This story has been updated.
Metro Councilman Michael Craddock, the challenger in what has turned into a heated race for Criminal Court clerk, has demanded incumbent David Torrence release “swipe records” to show how often he uses his card to enter and leave the workplace.
“It is well-known that my opponent takes personal time during the week while on the taxpayers' payroll,” Craddock said in a written statement.
According to Craddock, Metro General Services maintains records of cards that are used by Metro employees to access buildings. Craddock has asked Torrence to show records that detail the past four years “so that the taxpayers can see first-hand the days that he shows up for work.”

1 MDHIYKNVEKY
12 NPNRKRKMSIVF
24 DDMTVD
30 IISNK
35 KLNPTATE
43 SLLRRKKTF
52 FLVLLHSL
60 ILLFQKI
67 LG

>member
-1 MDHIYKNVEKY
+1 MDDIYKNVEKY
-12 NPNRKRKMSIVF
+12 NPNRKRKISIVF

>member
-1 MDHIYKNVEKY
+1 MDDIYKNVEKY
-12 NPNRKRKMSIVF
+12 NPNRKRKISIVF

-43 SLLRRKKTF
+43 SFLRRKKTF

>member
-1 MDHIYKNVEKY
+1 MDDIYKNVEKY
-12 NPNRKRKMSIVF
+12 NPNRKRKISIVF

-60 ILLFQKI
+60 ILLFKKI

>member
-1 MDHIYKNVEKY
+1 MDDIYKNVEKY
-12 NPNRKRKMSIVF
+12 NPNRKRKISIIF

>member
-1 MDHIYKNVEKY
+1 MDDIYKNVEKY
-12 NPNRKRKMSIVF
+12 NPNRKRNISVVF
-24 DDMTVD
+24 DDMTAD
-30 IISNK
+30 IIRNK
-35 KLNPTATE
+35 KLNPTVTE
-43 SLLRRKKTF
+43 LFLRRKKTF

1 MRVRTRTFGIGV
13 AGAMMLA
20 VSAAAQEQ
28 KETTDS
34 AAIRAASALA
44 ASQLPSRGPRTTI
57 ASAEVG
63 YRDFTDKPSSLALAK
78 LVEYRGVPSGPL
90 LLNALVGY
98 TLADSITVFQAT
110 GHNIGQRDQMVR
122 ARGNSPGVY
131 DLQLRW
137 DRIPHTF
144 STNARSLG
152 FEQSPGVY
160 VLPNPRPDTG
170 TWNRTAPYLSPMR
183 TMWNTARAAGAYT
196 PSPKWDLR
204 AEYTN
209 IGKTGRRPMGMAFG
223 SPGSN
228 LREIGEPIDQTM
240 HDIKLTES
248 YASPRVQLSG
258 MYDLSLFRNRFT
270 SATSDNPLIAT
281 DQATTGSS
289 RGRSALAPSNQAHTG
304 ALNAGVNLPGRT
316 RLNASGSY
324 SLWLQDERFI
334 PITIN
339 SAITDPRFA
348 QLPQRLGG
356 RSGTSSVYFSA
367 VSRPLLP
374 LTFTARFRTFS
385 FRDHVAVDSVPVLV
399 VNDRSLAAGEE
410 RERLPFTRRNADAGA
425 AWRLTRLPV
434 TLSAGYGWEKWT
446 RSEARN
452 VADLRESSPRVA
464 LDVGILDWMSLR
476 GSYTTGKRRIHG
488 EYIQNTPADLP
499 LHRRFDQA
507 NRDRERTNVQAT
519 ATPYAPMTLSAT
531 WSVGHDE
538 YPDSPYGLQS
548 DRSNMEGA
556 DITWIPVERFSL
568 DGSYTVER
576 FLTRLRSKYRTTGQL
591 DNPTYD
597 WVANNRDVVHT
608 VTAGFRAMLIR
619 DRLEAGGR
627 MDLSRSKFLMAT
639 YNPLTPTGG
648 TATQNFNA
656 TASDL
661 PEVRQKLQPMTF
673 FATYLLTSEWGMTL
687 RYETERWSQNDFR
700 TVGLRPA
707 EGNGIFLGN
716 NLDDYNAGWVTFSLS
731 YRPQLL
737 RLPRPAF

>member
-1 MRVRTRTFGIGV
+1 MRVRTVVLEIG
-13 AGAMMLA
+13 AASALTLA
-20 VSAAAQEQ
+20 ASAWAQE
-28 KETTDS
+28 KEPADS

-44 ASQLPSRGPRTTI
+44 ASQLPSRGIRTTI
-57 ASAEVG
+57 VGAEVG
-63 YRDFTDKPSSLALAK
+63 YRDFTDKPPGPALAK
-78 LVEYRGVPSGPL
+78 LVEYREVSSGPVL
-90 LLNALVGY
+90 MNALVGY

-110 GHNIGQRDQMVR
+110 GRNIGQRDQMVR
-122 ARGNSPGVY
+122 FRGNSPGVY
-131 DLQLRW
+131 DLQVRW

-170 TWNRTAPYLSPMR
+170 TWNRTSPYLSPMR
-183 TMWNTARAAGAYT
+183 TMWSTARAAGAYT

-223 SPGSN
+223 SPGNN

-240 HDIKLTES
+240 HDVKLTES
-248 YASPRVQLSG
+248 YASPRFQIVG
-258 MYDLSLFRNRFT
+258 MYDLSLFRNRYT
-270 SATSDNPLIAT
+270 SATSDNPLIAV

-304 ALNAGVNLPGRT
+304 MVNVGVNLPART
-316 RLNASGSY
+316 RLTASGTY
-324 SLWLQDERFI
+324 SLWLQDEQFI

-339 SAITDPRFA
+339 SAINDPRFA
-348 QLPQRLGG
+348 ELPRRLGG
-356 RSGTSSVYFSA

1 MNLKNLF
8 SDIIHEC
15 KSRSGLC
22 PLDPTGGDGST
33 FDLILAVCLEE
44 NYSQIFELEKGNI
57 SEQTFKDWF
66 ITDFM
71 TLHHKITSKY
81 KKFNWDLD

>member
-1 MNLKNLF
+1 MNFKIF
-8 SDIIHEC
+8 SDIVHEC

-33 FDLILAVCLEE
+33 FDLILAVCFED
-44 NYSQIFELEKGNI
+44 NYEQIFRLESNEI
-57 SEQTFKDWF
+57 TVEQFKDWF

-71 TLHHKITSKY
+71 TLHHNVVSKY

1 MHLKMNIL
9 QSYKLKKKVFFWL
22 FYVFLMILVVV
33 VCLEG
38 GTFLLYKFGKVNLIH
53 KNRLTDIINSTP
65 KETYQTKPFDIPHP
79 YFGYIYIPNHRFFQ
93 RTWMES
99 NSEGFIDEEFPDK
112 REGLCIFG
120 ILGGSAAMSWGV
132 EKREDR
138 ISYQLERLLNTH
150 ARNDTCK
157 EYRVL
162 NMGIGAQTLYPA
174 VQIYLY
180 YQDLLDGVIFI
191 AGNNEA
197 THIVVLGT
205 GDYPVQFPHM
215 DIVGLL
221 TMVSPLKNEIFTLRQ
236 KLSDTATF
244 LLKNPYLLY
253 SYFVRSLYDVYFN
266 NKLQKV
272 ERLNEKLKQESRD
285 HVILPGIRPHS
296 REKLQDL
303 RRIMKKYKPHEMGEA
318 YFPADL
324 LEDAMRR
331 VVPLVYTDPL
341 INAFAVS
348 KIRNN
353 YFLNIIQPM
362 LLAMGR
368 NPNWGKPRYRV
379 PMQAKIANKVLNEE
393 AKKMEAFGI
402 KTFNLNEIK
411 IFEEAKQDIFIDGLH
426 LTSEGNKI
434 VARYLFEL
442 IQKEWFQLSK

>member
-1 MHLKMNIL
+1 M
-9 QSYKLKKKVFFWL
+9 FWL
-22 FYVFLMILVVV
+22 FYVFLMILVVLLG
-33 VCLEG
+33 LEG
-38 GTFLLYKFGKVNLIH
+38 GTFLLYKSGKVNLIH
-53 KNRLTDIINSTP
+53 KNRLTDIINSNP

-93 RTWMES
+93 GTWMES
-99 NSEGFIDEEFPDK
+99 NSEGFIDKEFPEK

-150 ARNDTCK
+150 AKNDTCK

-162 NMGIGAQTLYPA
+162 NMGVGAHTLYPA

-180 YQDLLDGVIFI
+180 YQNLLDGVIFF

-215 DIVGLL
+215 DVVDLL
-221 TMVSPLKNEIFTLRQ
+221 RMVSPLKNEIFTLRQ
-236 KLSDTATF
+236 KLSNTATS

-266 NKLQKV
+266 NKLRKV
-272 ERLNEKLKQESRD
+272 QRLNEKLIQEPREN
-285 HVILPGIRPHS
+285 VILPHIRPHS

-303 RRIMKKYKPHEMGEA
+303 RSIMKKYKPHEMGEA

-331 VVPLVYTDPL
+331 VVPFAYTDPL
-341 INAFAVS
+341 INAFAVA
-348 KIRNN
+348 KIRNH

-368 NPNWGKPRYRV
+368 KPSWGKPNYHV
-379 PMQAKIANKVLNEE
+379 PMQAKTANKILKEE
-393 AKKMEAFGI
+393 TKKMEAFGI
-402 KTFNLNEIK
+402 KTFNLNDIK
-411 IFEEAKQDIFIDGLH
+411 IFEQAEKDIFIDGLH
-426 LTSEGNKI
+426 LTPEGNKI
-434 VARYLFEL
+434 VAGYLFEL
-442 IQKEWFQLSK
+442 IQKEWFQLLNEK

When contacted by The City Paper, a Criminal Court office employee said Torrence was not available for comment because he is on vacation.
Minutes later, Torrence called back to say Craddock would “need to take [his request] up with Metro Legal,” adding “They don’t release any of that information on elected officials for security reasons. That’s my understanding about it.”
Asked for his response on Craddock’s charge that he’s frequently away from his office, Torrence called it “plain nonsense.”
“You can reach me five days a week at 862-5611,” he said.
Craddock said he didn’t know Torrence was out of the office when he issued the statement.
Torrence, whose later father Joe Torrence held the office for many years before him, has been Davidson County’s Criminal Court clerk for the past 16 years. The position offers a salary of $125,000 per year.
Meanwhile, Craddock, who represents parts of Madison, also used his written statement to point out that he attended his 174th consecutive Metro Council meeting last night.
Leading up to Election Day on May 4, Craddock promised to unleash an array of criticisms on his opponent. Early voting for county elections begins April 14.